Double Limits of Reds in the Wind

One of the perks of being a teacher are the long breaks we get throughout the year.  Thanksgiving is first, followed by Christmas, and then spring break before the long summer break comes back around.  After hanging around the house on Saturday and Sunday with my daughter I called up David to see if he wanted to make a Monday morning trip in search of a few fish.  We checked the weather and of course, the winds were predicted to be blowing 20+ mph from the north.  With the winds blowing more than 20 mph we decided to leave the trout and flounder alone and seek shelter in the marsh looking for redfish.

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We started off working a small drain where David picked up a few rat reds while I landed a lower slot red and a 12″ flounder.  The action was slow here so we decided to push a little deeper into the marsh focusing on the grass lines while looking for nervous bait, wakes, or even mud boils that might give away a few fish.  We didn’t want to commit too much time to blind casting the area until we knew the fish were around.  It didn’t take long to discover that the fish weren’t hanging around the shallow areas so we started moving towards a deeper drain a mile or so from our current location.

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We pulled the kayaks onto a small island near a narrow channel that connected two lakes to one another and been fan casting the area.  The edges of the channel were only 1-2 feet deep but quickly dropped off to about 6 feet deep near the middle.  The wind was pushing water through the channel creating a strong wind driven current that we decided to concentrate on.  I started off throwing a Bass Assassin 5″ Die Dapper (Chicken on a Chain) on a 1/4 oz jig head while David went with a 4″ Sea Shad in the same color on a 1/8th oz jig head.  With the strong current the heavier jig head was necessary in order to get the plastic down to the bottom so once I had picked up a couple of fish David made the switch to a heavier jig head and a Die Dapper as well.  We would make a long cast up the current and let our plastics reached the bottom before slowly bumping them along the scattered shell until a fish would pick it up.  The bites were relatively soft and you wouldn’t even realize you had a fish on until you tried giving your rod it’s next twitch.  After a while we started running low on Die Dappers and made the switch to the Texas Tackle Factory’s Killer Flats Minnow XL (Pumpkin/Chartreuse/White).  The color didn’t seem to be a big deal but the bigger fish were going after the larger baits so we decided to stick with something within the same size range.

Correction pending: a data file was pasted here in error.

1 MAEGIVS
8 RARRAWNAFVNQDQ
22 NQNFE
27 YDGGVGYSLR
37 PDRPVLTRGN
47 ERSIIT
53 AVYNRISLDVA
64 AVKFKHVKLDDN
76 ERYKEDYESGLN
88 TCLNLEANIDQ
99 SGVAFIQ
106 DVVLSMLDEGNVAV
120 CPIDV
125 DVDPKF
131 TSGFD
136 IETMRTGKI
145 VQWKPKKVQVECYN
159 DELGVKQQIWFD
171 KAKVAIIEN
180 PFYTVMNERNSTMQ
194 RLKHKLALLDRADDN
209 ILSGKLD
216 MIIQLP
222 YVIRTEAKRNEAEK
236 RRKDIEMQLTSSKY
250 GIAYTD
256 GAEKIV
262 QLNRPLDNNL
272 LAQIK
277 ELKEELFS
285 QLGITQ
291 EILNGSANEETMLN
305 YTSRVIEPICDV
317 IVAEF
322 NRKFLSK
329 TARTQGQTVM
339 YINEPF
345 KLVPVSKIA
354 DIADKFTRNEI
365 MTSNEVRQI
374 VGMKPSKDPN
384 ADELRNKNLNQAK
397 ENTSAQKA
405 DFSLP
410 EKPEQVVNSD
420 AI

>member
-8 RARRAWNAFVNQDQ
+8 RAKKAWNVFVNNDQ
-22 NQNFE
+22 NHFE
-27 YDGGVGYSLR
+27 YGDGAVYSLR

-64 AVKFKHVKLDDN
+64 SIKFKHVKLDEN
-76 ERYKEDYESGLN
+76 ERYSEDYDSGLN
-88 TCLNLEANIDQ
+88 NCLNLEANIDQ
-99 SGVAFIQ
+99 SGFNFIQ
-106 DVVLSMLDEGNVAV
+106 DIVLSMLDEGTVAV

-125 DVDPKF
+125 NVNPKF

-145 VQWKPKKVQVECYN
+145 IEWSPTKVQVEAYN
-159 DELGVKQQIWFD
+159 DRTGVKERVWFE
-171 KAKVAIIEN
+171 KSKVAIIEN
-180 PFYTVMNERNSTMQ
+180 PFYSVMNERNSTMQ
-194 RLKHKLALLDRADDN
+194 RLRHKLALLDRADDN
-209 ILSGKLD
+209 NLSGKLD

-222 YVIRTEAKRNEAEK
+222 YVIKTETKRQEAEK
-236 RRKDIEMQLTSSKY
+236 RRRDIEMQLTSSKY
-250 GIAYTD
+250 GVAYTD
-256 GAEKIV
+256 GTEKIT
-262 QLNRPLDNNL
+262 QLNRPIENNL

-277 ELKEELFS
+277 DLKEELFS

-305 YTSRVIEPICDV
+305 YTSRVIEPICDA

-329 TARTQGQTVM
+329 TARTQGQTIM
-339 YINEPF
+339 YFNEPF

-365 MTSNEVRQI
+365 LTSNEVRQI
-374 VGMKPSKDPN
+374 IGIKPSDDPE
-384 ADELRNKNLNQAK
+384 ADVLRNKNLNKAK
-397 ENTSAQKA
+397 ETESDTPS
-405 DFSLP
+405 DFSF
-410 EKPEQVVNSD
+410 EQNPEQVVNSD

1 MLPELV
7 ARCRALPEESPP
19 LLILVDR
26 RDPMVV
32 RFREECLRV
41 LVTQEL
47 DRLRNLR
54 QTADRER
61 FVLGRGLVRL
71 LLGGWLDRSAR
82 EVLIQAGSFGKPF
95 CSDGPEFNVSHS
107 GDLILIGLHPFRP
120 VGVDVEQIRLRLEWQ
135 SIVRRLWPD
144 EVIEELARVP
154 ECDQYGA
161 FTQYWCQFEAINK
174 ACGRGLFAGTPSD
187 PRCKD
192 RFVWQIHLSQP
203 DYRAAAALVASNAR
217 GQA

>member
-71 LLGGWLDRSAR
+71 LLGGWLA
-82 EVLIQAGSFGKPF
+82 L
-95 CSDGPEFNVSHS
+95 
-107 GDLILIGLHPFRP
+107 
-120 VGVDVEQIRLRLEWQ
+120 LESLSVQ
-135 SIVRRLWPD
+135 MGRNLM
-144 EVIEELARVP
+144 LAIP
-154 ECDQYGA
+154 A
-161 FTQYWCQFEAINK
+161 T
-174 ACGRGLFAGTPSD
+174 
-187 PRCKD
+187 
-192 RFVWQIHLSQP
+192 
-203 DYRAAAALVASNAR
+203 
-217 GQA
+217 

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Around noon we decided to make our way back towards the truck with a limit of reds each.  On our way back to the truck we started seeing plenty of mud boils around the shallow areas.  The sun had been up for a while now heating up the shallow shell and mud making it a perfect area for the fish to absorb a little heat.  Despite having to battle the wind, it was a nice day on the water.  Sitting in one area while working it thoroughly for several hours is not my normal style of fishing but it was nice to change it up a bit.

Conditions:

Wind: 20 mph with Gusts to 30 mph

Weather: Morning temperature was in the low 50s but quickly rose to the mid 60s with sunny skies.

Tides: Slightly higher than normal and falling throughout the day

Bottom: Mud & Shell

Depth: 1-2 feet deep in most areas with deeper drains up to 6 feet in depth

Lures: Bass Assassin 5″ Die Dapper (Chicken on a Chain) and Texas Tackle Factory Killer Flats Minnow XL (Pumpkin/White/Chartreuse) on a 1/4 oz jig head.

Rod: 6′ 10″ Hook Spit T-N-T

Reel: Shimano Curado 200 series

Kayak: Jackson Cuda 14

Paddle: 250 cm Werner Cyrpus: Hooked

MeandCalbert

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